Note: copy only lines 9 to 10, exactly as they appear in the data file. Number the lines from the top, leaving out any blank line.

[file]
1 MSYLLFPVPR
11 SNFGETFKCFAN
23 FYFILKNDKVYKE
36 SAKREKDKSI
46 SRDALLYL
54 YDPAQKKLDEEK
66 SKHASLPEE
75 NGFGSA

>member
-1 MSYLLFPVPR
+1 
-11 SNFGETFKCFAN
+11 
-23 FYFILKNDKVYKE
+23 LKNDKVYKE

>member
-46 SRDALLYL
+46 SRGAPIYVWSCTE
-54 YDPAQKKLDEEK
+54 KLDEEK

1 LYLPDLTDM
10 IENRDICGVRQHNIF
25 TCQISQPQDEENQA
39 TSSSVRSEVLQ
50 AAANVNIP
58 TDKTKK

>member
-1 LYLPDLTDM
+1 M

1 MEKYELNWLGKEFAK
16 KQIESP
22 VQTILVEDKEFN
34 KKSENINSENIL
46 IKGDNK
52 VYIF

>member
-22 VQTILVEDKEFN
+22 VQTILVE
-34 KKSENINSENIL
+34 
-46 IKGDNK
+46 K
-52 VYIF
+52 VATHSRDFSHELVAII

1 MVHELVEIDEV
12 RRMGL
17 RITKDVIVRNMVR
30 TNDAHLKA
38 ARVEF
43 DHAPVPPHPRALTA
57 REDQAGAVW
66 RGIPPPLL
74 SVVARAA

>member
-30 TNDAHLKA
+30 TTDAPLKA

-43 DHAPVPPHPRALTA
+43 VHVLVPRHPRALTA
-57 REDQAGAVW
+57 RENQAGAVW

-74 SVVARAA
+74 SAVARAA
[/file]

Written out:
>member
-1 MSYLLFPVPR